If you are a trainer operating a public stable and feel compelled to have any style at all in terms of public image, Del Mar is a challenge.
You pass through the main gate of the barn area driving over a cattle guard. When you leave, you can only turn right. Parking is a crapshoot, most of it on dirt. The barns themselves – except for the multi-purpose monstrosities nearest the grandstand – escape attention for pretty much the entire 10 months since the previous closing day. Graffiti lingers from year to year, some of it dating back to the Clinton administration.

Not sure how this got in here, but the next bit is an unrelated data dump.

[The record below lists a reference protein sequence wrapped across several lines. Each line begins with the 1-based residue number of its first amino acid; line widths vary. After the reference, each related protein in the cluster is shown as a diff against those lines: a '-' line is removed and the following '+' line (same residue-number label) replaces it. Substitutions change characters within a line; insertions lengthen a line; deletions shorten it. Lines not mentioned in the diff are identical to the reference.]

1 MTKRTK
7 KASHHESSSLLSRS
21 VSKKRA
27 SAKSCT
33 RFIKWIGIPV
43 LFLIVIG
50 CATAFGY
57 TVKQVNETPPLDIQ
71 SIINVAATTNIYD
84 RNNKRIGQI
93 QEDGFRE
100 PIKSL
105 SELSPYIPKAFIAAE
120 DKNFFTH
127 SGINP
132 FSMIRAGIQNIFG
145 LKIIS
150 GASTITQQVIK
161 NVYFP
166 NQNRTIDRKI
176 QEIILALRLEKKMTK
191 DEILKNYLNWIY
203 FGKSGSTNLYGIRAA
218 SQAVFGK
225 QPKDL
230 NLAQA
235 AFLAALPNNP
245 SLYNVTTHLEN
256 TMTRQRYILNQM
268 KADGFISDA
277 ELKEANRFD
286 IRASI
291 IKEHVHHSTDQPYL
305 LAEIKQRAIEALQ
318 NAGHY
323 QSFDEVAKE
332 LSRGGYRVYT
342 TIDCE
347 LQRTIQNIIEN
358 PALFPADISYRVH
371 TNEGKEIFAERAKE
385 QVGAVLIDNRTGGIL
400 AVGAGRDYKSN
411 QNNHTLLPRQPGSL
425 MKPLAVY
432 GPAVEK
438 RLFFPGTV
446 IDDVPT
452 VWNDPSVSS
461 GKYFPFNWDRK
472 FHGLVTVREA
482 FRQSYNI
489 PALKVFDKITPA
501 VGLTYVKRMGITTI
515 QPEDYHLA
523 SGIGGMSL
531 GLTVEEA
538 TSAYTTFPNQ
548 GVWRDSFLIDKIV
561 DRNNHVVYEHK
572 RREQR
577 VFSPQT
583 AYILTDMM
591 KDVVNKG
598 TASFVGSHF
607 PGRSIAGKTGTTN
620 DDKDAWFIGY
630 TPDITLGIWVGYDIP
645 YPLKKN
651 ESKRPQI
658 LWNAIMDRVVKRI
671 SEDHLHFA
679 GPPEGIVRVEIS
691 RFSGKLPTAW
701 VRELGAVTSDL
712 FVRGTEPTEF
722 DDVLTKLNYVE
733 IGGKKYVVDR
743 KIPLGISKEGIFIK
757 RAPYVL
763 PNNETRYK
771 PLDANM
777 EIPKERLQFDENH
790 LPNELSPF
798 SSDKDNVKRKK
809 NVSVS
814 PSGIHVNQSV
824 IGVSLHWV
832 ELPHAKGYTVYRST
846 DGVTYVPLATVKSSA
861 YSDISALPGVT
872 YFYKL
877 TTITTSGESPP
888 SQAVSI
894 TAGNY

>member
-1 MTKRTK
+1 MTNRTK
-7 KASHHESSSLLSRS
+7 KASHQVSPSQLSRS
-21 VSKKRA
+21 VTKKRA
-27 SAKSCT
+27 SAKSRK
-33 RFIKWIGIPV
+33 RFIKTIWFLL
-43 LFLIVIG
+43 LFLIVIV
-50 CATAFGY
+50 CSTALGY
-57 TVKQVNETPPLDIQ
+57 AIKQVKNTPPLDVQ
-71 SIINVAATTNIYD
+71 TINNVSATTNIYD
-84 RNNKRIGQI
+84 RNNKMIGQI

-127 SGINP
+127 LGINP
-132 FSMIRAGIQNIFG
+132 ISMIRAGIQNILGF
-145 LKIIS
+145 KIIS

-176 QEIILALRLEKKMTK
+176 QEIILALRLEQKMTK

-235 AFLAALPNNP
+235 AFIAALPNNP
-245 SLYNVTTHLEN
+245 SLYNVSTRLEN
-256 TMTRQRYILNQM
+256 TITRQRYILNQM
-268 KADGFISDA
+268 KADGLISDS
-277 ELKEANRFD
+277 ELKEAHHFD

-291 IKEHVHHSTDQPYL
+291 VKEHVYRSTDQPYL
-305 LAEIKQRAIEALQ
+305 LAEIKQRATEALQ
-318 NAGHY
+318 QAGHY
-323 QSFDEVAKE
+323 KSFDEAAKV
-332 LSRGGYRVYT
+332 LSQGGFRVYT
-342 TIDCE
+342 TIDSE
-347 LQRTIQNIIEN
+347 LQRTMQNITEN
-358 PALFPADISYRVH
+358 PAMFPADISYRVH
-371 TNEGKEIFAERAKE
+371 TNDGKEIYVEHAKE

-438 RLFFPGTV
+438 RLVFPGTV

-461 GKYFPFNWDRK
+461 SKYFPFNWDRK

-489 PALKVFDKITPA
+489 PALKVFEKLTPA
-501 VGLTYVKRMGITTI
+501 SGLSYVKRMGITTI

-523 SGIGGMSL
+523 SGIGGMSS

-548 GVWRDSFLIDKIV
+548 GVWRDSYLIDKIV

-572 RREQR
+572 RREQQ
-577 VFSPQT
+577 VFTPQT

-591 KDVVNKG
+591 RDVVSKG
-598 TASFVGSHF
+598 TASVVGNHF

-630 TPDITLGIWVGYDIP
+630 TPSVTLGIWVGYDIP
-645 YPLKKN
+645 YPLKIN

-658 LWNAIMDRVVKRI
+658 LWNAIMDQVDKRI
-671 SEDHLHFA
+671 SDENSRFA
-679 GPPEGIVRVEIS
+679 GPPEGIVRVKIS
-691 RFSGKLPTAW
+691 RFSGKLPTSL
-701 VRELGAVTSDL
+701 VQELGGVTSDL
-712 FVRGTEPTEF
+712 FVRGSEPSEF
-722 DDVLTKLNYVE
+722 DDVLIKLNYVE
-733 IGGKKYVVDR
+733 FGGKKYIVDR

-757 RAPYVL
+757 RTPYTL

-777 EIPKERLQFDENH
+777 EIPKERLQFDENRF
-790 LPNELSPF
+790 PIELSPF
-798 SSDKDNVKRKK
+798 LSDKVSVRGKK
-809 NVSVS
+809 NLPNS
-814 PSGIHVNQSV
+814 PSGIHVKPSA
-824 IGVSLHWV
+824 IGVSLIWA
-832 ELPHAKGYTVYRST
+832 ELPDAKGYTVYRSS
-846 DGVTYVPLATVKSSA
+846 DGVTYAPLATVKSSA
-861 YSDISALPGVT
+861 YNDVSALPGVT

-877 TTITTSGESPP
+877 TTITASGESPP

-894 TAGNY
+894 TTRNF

On Wednesday, one week before the opening of the meet, a pair of work boots dangled from an electrical wire strung between Barns E and DD, offering a Del Mar welcome to the early arrivals. Some trainers sent rouge and landscaping ahead in hopes of sprucing up the joint. Jim Cassidy’s sod was freshly laid. Mike Machowsky’s corner was humming with homey activity. And while Jamie Lloyd’s horses had not yet arrived, his forest of potted palms were present and accounted for.